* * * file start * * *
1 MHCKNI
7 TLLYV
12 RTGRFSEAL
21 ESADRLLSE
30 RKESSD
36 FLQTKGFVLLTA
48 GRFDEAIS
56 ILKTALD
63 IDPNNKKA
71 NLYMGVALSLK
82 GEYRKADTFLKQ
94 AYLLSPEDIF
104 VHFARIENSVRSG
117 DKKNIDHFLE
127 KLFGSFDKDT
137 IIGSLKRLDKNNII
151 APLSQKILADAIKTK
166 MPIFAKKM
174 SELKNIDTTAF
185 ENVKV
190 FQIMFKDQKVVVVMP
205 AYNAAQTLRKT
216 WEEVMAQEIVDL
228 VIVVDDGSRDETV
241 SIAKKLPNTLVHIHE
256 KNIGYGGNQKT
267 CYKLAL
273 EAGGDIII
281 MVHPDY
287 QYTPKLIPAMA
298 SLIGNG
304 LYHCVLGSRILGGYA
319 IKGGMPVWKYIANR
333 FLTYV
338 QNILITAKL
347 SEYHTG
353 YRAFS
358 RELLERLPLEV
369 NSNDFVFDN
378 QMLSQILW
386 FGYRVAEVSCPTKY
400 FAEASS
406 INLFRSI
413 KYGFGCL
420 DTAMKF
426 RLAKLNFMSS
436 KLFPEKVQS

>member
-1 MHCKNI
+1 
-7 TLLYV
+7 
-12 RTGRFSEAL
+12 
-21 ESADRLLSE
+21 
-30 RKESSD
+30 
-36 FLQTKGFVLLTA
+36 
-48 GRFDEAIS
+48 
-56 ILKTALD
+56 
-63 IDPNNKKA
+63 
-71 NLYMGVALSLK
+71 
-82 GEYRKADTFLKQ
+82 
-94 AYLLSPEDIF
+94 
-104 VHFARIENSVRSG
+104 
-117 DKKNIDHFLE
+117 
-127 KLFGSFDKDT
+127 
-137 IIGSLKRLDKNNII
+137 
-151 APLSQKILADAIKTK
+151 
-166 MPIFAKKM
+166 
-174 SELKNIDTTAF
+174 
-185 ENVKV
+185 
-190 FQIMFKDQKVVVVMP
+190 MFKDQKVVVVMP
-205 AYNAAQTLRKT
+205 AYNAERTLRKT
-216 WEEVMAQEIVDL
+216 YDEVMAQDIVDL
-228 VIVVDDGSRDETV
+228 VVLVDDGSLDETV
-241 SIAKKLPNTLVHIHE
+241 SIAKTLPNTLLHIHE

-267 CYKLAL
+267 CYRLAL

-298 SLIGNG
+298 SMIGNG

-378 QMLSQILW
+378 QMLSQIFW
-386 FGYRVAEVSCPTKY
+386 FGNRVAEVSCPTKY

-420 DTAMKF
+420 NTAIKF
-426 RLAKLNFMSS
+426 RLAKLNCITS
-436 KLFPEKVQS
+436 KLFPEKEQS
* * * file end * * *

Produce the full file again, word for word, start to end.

1 MHCKNI
7 TLLYV
12 RTGRFSEAL
21 ESADRLLSE
30 RKESSD
36 FLQTKGFVLLTA
48 GRFDEAIS
56 ILKTALD
63 IDPNNKKA
71 NLYMGVALSLK
82 GEYRKADTFLKQ
94 AYLLSPEDIF
104 VHFARIENSVRSG
117 DKKNIDHFLE
127 KLFGSFDKDT
137 IIGSLKRLDKNNII
151 APLSQKILADAIKTK
166 MPIFAKKM
174 SELKNIDTTAF
185 ENVKV
190 FQIMFKDQKVVVVMP
205 AYNAAQTLRKT
216 WEEVMAQEIVDL
228 VIVVDDGSRDETV
241 SIAKKLPNTLVHIHE
256 KNIGYGGNQKT
267 CYKLAL
273 EAGGDIII
281 MVHPDY
287 QYTPKLIPAMA
298 SLIGNG
304 LYHCVLGSRILGGYA
319 IKGGMPVWKYIANR
333 FLTYV
338 QNILITAKL
347 SEYHTG
353 YRAFS
358 RELLERLPLEV
369 NSNDFVFDN
378 QMLSQILW
386 FGYRVAEVSCPTKY
400 FAEASS
406 INLFRSI
413 KYGFGCL
420 DTAMKF
426 RLAKLNFMSS
436 KLFPEKVQS

>member
-1 MHCKNI
+1 
-7 TLLYV
+7 
-12 RTGRFSEAL
+12 
-21 ESADRLLSE
+21 
-30 RKESSD
+30 
-36 FLQTKGFVLLTA
+36 
-48 GRFDEAIS
+48 
-56 ILKTALD
+56 
-63 IDPNNKKA
+63 
-71 NLYMGVALSLK
+71 
-82 GEYRKADTFLKQ
+82 
-94 AYLLSPEDIF
+94 
-104 VHFARIENSVRSG
+104 
-117 DKKNIDHFLE
+117 
-127 KLFGSFDKDT
+127 
-137 IIGSLKRLDKNNII
+137 
-151 APLSQKILADAIKTK
+151 
-166 MPIFAKKM
+166 
-174 SELKNIDTTAF
+174 
-185 ENVKV
+185 
-190 FQIMFKDQKVVVVMP
+190 MFKDQKVVVVMP
-205 AYNAAQTLRKT
+205 AYNAERTLRKT
-216 WEEVMAQEIVDL
+216 YDEVMAQDIVDL
-228 VIVVDDGSRDETV
+228 VVLVDDGSLDETV
-241 SIAKKLPNTLVHIHE
+241 SIAKTLPNTLLHIHE

-267 CYKLAL
+267 CYRLAL

-298 SLIGNG
+298 SMIGNG

-378 QMLSQILW
+378 QMLSQIFW
-386 FGYRVAEVSCPTKY
+386 FGNRVAEVSCPTKY

-420 DTAMKF
+420 NTAIKF
-426 RLAKLNFMSS
+426 RLAKLNCITS
-436 KLFPEKVQS
+436 KLFPEKEQS